Some had wheels that flipped, but these needed to be pulled or pushed. A few of the early 19th-century push toy trains were made of tinplate, such as the big, durable, stylized locomotive toys in the U.S., that were painted red and gold and decorated with hearts and flowers. model trains pasco wa
Around 1875, technological improvements in materials and manufacturing enabled tin to be stamped, cut, wrapped, and lithographed faster than ever before.
Toy trains were revolutionized when Märklina German firm that specialized in doll house accessories, sought to make an equivalent toy for boys where a constant revenue stream could be guaranteed by selling add-on accessories for years after the first purchase. In addition to boxed sets containing a train and track, Märklin offered additional track, rolling stock, and buildings sold separately, creating the predecessor to the modern model train layout featuring scenery and buildings along with a working train.
Electric trains followed, with the first appearing in 1897, produced by the U.S. firm Carlisle & Finch. As residential use of electricity became more prevalent in the early 20th century, electrical trains gained popularity and as time moved on, these electric trains grew in sophistication, gaining lighting, the ability to change direction, to emit a whistling sound, to smoke, to remotely couple and uncouple cars and even load and unload freight. Toy trains by the first half of the 20th century were frequently made of lithographed tin; later trains were frequently made mainly of plastic.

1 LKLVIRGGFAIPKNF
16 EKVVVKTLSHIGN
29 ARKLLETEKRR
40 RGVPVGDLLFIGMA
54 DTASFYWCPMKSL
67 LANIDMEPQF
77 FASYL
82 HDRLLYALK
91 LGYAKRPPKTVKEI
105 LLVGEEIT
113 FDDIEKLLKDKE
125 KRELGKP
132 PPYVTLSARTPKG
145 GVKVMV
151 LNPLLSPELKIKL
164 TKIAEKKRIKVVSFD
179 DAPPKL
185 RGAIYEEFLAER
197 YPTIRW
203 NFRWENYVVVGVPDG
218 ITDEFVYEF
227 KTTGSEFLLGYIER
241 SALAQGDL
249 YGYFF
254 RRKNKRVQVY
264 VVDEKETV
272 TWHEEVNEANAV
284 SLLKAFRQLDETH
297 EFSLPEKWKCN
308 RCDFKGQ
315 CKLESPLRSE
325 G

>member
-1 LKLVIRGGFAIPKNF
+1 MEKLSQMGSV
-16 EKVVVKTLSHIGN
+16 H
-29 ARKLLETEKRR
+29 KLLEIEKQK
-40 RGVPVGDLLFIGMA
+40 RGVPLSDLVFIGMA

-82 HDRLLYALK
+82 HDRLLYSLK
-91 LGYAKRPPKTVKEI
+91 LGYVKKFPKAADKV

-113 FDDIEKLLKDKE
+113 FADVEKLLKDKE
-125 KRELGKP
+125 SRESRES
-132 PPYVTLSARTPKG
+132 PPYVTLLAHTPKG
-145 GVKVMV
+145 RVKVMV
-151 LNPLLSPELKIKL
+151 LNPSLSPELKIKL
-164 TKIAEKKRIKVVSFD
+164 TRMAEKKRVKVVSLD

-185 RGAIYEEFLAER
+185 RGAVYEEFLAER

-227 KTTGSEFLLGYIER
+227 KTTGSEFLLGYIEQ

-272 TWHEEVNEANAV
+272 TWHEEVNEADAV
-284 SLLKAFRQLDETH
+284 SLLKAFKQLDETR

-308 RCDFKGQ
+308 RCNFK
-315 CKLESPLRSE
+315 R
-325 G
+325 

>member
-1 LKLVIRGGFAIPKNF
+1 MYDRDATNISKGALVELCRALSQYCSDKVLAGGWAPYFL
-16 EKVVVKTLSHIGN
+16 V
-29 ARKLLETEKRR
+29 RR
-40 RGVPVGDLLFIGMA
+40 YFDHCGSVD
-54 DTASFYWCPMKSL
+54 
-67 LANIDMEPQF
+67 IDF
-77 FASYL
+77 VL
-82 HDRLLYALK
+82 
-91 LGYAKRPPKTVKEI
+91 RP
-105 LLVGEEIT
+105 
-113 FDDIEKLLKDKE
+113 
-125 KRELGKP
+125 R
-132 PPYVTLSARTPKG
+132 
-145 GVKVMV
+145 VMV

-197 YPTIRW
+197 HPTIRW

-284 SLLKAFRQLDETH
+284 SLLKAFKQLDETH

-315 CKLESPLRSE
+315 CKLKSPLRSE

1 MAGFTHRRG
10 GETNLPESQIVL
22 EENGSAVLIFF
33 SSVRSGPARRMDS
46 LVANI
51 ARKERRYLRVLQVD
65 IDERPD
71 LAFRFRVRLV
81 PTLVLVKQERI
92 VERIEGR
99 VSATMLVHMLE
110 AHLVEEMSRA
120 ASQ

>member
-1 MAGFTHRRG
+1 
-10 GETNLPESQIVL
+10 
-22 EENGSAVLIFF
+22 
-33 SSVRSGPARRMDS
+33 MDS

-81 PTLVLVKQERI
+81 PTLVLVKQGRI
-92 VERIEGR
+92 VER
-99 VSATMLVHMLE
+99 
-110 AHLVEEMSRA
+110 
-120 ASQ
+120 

Pull toys and wind-up trains were marketed by children, while electrical trains were marketed towards teens, especially teenaged boys.
Now, S gauge and O gauge railroads continue to be considered toy trains even by their adherents and are often accessorized with semi-scale model buildings by Plasticville or even K-Line (who owns the rights to the Plasticville-like buildings produced by Marx in the 1950s to the 1970s). However, due to their high price, one is more likely to locate an HO scale or N scale train set in a toy shop than an O scale collection.
Many modern electric toy trains comprise sophisticated electronics that exude digitized sound effects and permit the operator to securely and easily run multiple remote control trains on a single loop of course. In the last few decades, many toy train operators may operate a train using a TV camera in the front part of the engine and hooked up to a display, such as computer monitor. This will show a picture, similar to that of a genuine (smaller size) railroad)
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